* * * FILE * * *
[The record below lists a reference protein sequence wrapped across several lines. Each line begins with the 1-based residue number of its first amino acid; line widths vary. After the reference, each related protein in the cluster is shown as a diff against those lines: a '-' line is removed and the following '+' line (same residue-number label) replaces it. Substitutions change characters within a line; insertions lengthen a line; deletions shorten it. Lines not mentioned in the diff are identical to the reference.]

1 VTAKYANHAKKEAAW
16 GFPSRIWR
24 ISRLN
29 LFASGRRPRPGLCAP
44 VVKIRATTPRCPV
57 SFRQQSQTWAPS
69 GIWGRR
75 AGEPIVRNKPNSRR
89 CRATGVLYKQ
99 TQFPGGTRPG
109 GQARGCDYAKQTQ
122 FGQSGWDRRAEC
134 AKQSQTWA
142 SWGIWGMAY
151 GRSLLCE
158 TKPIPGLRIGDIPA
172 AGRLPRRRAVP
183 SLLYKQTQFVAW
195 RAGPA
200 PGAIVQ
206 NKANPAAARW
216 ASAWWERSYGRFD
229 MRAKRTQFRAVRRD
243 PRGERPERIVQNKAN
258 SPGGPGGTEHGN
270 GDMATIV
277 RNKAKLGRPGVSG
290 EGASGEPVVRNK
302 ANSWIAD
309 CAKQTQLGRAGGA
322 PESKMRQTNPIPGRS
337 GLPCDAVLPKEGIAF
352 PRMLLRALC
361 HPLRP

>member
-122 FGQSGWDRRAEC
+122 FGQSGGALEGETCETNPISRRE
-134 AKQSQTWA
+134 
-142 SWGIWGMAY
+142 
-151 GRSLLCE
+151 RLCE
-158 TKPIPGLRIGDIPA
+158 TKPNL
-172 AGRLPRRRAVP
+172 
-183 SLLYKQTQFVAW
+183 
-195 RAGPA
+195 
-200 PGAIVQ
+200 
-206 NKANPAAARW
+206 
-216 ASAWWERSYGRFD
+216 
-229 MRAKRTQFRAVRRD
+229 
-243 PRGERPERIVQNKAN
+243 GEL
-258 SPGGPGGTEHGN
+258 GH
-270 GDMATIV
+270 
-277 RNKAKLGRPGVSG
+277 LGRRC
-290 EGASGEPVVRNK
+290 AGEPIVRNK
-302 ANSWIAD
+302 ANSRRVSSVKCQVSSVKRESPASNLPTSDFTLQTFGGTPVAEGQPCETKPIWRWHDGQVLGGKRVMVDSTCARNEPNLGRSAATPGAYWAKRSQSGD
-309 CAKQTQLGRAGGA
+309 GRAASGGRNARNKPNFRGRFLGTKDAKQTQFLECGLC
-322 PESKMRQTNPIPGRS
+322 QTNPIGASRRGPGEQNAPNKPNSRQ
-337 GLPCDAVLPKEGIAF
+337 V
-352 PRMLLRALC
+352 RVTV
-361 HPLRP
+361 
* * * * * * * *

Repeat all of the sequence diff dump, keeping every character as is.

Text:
[The record below lists a reference protein sequence wrapped across several lines. Each line begins with the 1-based residue number of its first amino acid; line widths vary. After the reference, each related protein in the cluster is shown as a diff against those lines: a '-' line is removed and the following '+' line (same residue-number label) replaces it. Substitutions change characters within a line; insertions lengthen a line; deletions shorten it. Lines not mentioned in the diff are identical to the reference.]

1 VTAKYANHAKKEAAW
16 GFPSRIWR
24 ISRLN
29 LFASGRRPRPGLCAP
44 VVKIRATTPRCPV
57 SFRQQSQTWAPS
69 GIWGRR
75 AGEPIVRNKPNSRR
89 CRATGVLYKQ
99 TQFPGGTRPG
109 GQARGCDYAKQTQ
122 FGQSGWDRRAEC
134 AKQSQTWA
142 SWGIWGMAY
151 GRSLLCE
158 TKPIPGLRIGDIPA
172 AGRLPRRRAVP
183 SLLYKQTQFVAW
195 RAGPA
200 PGAIVQ
206 NKANPAAARW
216 ASAWWERSYGRFD
229 MRAKRTQFRAVRRD
243 PRGERPERIVQNKAN
258 SPGGPGGTEHGN
270 GDMATIV
277 RNKAKLGRPGVSG
290 EGASGEPVVRNK
302 ANSWIAD
309 CAKQTQLGRAGGA
322 PESKMRQTNPIPGRS
337 GLPCDAVLPKEGIAF
352 PRMLLRALC
361 HPLRP

>member
-122 FGQSGWDRRAEC
+122 FGQSGGALEGETCETNPISRRE
-134 AKQSQTWA
+134 
-142 SWGIWGMAY
+142 
-151 GRSLLCE
+151 RLCE
-158 TKPIPGLRIGDIPA
+158 TKPNL
-172 AGRLPRRRAVP
+172 
-183 SLLYKQTQFVAW
+183 
-195 RAGPA
+195 
-200 PGAIVQ
+200 
-206 NKANPAAARW
+206 
-216 ASAWWERSYGRFD
+216 
-229 MRAKRTQFRAVRRD
+229 
-243 PRGERPERIVQNKAN
+243 GEL
-258 SPGGPGGTEHGN
+258 GH
-270 GDMATIV
+270 
-277 RNKAKLGRPGVSG
+277 LGRRC
-290 EGASGEPVVRNK
+290 AGEPIVRNK
-302 ANSWIAD
+302 ANSRRVSSVKCQVSSVKRESPASNLPTSDFTLQTFGGTPVAEGQPCETKPIWRWHDGQVLGGKRVMVDSTCARNEPNLGRSAATPGAYWAKRSQSGD
-309 CAKQTQLGRAGGA
+309 GRAASGGRNARNKPNFRGRFLGTKDAKQTQFLECGLC
-322 PESKMRQTNPIPGRS
+322 QTNPIGASRRGPGEQNAPNKPNSRQ
-337 GLPCDAVLPKEGIAF
+337 V
-352 PRMLLRALC
+352 RVTV
-361 HPLRP
+361 